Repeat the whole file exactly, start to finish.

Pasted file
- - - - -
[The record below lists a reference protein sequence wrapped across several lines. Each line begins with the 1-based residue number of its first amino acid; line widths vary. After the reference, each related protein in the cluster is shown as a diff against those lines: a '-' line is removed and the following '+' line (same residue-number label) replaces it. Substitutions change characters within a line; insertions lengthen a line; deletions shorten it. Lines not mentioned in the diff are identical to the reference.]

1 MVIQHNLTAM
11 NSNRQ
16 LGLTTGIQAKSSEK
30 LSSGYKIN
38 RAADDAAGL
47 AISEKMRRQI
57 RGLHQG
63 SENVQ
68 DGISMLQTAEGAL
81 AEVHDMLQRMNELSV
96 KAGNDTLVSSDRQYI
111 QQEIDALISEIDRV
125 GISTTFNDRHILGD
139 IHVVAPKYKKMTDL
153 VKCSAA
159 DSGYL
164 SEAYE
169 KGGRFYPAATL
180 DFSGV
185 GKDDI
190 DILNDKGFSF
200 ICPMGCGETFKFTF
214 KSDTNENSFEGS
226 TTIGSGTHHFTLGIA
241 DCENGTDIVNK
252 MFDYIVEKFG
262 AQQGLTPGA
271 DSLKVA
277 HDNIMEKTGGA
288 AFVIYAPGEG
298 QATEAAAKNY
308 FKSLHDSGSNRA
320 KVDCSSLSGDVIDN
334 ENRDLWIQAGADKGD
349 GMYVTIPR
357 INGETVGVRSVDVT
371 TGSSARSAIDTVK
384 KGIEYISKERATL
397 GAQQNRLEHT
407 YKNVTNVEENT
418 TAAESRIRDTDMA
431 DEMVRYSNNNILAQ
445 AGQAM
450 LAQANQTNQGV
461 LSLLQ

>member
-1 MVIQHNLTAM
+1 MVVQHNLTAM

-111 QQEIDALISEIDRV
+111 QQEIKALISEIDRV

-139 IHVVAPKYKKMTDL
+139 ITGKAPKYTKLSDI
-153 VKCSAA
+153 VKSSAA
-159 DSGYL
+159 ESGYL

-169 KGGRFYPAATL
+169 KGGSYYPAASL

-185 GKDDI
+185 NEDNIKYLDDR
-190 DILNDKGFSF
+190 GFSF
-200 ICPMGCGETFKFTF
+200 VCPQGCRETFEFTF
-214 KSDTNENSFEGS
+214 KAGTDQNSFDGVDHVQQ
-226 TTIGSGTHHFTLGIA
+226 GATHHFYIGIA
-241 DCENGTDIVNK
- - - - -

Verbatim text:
[The record below lists a reference protein sequence wrapped across several lines. Each line begins with the 1-based residue number of its first amino acid; line widths vary. After the reference, each related protein in the cluster is shown as a diff against those lines: a '-' line is removed and the following '+' line (same residue-number label) replaces it. Substitutions change characters within a line; insertions lengthen a line; deletions shorten it. Lines not mentioned in the diff are identical to the reference.]

1 MVIQHNLTAM
11 NSNRQ
16 LGLTTGIQAKSSEK
30 LSSGYKIN
38 RAADDAAGL
47 AISEKMRRQI
57 RGLHQG
63 SENVQ
68 DGISMLQTAEGAL
81 AEVHDMLQRMNELSV
96 KAGNDTLVSSDRQYI
111 QQEIDALISEIDRV
125 GISTTFNDRHILGD
139 IHVVAPKYKKMTDL
153 VKCSAA
159 DSGYL
164 SEAYE
169 KGGRFYPAATL
180 DFSGV
185 GKDDI
190 DILNDKGFSF
200 ICPMGCGETFKFTF
214 KSDTNENSFEGS
226 TTIGSGTHHFTLGIA
241 DCENGTDIVNK
252 MFDYIVEKFG
262 AQQGLTPGA
271 DSLKVA
277 HDNIMEKTGGA
288 AFVIYAPGEG
298 QATEAAAKNY
308 FKSLHDSGSNRA
320 KVDCSSLSGDVIDN
334 ENRDLWIQAGADKGD
349 GMYVTIPR
357 INGETVGVRSVDVT
371 TGSSARSAIDTVK
384 KGIEYISKERATL
397 GAQQNRLEHT
407 YKNVTNVEENT
418 TAAESRIRDTDMA
431 DEMVRYSNNNILAQ
445 AGQAM
450 LAQANQTNQGV
461 LSLLQ

>member
-1 MVIQHNLTAM
+1 MVVQHNLTAM

-111 QQEIDALISEIDRV
+111 QQEIKALISEIDRV

-139 IHVVAPKYKKMTDL
+139 ITGKAPKYTKLSDI
-153 VKCSAA
+153 VKSSAA
-159 DSGYL
+159 ESGYL

-169 KGGRFYPAATL
+169 KGGSYYPAASL

-185 GKDDI
+185 NEDNIKYLDDR
-190 DILNDKGFSF
+190 GFSF
-200 ICPMGCGETFKFTF
+200 VCPQGCRETFEFTF
-214 KSDTNENSFEGS
+214 KAGTDQNSFDGVDHVQQ
-226 TTIGSGTHHFTLGIA
+226 GATHHFYIGIA
-241 DCENGTDIVNK